Assuming that by “behind” you mean “within two club-lengths,” your friend is mistaken.

Copyright © 2017 Linda Miller. All rights reserved.

Thursday, November 16, 2017

Ask Linda #1647-Legal tees

Good evening once again Linda,
What is the ruling regarding height of tee? Also, are you allowed to put two tees on top of one another? I may have lost our club’s championship at the weekend to the golfer who may have contravened the rule. I eagerly wait for your advice. 
Kind regards,
Lou from Greenvale, Victoria, Australia

Dear Lou,

If you look up “Tee” in the index to the rulebook, you will be directed to “definition” (located in Appendix IV) and “use of non-conforming tee” (located in Rule 11-1).

You will learn from the definition that a tee must not be longer than four inches (101.6 mm). A tee that is longer than four inches is non-conforming. You may put one tee on top of another, provided the finished product does not measure more than four inches.

When you flip to Rule 11-1, you will discover that a player who makes a stroke at a ball on a non-conforming tee is disqualified.

Any time you encounter something unusual (such as a player using the tallest tee you have ever seen), you should question the player. By asking the question, you will alert the player to a possible breach of the Rules and give him (and you!) the opportunity to check in the rulebook or consult an official. If the player insists that it is legal, you should tell him that you want to review it with the Committee before signing your scorecard.

Copyright © 2017 Linda Miller. All rights reserved.

Wednesday, November 15, 2017

Ask Linda #1646-Relief from immovable obstruction in water hazard

Linda, I have a question. We were playing in a golf tournament and my ball came to rest just outside the red lines defining the lateral hazard. For me to hit the ball I needed to stand in the hazard. The problem is there is a concrete drainage ditch running in the hazard. So I needed to stand on it to hit the ball. Would I be entitled to relief from the hazard? If so the nearest point of relief would take me to the cart path. So would I also receive relief from the cart path? I played it as it lay and scored a double.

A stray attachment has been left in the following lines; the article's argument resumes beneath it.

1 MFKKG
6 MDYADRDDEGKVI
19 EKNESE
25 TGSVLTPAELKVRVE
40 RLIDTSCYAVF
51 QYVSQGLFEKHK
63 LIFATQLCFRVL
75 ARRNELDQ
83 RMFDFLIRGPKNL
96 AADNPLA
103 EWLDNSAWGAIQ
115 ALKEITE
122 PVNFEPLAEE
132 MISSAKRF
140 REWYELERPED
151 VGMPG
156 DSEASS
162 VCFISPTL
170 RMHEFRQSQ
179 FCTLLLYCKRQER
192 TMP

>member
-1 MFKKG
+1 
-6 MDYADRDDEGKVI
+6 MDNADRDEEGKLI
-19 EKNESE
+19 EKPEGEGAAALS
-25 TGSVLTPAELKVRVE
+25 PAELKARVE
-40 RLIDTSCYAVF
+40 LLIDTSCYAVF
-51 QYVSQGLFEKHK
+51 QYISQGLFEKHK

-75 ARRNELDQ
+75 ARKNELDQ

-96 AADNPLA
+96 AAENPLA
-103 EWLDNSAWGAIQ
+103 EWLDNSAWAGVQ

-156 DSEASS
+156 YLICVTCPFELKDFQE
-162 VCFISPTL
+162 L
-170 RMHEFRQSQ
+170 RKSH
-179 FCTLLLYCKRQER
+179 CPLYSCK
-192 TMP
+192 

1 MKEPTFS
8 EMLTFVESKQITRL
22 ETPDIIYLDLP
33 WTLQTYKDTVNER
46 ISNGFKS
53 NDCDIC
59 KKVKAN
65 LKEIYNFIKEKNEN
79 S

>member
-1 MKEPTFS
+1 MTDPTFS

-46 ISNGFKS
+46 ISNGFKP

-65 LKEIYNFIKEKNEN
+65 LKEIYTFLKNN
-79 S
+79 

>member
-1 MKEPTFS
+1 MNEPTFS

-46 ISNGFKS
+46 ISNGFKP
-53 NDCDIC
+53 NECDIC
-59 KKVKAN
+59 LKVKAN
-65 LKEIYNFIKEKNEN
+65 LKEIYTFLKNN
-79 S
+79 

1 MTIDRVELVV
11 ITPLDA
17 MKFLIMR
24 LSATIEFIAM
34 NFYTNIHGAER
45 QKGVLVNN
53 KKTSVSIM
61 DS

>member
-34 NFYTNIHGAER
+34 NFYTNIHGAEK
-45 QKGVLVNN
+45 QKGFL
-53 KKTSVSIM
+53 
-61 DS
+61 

Lou from Tennessee

Dear Lou,

You are entitled to free relief from an immovable obstruction in a water hazard or a lateral water hazard when your ball lies outside the hazard [Rule 24-2b]. The only time you are not permitted free relief from an immovable obstruction is when your ball lies in a water hazard or a lateral water hazard.

Find the nearest point of relief not nearer the hole and drop within one club-length of that point. If it turns out that your drop will be on a cart path, you must drop the ball on the path. After your drop, if you have interference from the cart path, follow the same procedure if you wish to take relief from the path.

If you had not had interference from an immovable obstruction, you would have had to play your ball as it lay outside the hazard with your stance in the hazard.

Knowing the ruling might have saved you from a double bogey. However, you are to be commended for deciding to play the ball where it lay. A player who is unsure of how to proceed will avoid risking penalty for an incorrect procedure if he plays the ball as it lies.

Copyright © 2017 Linda Miller. All rights reserved.